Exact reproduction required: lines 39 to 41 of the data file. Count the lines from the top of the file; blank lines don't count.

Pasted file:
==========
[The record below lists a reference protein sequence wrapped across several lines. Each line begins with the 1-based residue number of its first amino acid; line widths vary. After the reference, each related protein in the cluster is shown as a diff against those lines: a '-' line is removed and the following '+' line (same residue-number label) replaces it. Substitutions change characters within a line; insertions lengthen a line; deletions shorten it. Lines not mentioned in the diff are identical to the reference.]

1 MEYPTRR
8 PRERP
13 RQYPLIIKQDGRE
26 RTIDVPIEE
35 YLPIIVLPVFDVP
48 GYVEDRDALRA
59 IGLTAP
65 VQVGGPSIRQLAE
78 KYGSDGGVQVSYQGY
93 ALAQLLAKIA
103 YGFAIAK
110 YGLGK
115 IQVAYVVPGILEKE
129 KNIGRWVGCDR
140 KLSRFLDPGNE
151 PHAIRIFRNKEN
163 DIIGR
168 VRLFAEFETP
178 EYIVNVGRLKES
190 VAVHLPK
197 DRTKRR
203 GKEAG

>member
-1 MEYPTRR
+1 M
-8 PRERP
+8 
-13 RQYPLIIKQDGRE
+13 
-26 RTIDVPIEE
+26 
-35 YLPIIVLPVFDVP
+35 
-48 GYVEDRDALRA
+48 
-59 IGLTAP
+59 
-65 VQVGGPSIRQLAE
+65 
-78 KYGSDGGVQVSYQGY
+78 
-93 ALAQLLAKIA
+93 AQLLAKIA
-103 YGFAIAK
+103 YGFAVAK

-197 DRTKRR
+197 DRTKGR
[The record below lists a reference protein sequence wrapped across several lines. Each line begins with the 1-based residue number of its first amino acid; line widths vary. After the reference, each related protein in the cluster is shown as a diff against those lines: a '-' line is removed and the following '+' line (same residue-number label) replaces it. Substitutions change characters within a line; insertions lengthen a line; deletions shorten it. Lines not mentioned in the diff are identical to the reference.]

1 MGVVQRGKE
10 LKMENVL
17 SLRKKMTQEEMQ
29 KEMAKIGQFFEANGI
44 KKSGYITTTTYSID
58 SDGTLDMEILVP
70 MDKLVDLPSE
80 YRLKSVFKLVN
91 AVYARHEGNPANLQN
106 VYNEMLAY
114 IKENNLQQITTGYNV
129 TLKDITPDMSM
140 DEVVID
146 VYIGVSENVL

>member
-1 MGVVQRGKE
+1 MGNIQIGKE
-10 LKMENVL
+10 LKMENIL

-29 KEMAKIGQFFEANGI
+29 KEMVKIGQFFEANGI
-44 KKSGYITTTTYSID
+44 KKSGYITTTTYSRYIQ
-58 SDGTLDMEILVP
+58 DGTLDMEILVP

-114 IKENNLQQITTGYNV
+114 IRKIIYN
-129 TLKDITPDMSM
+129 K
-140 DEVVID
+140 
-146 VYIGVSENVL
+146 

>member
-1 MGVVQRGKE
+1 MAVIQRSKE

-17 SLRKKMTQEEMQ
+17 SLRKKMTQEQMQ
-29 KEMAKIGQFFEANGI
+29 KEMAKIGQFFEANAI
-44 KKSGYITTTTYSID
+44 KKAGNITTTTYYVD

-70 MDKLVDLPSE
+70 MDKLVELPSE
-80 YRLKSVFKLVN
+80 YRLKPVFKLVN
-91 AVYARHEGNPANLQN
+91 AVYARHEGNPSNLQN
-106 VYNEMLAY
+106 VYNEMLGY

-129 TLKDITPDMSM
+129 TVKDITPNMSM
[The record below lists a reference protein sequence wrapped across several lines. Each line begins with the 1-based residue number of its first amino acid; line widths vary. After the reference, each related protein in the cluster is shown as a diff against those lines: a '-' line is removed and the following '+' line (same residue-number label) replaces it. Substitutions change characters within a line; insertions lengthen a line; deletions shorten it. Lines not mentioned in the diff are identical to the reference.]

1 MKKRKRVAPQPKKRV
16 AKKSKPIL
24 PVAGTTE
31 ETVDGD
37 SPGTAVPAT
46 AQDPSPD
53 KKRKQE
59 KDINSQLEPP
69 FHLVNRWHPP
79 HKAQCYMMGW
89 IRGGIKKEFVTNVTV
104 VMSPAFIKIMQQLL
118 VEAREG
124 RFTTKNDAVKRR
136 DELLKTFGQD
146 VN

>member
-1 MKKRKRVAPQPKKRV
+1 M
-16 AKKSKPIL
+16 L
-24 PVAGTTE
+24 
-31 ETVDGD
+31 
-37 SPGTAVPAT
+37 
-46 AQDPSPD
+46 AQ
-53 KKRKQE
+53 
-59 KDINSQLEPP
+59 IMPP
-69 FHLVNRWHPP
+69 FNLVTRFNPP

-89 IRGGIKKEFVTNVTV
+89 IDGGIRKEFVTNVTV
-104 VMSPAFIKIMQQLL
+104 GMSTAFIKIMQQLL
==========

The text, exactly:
-65 VQVGGPSIRQLAE
+65 
-78 KYGSDGGVQVSYQGY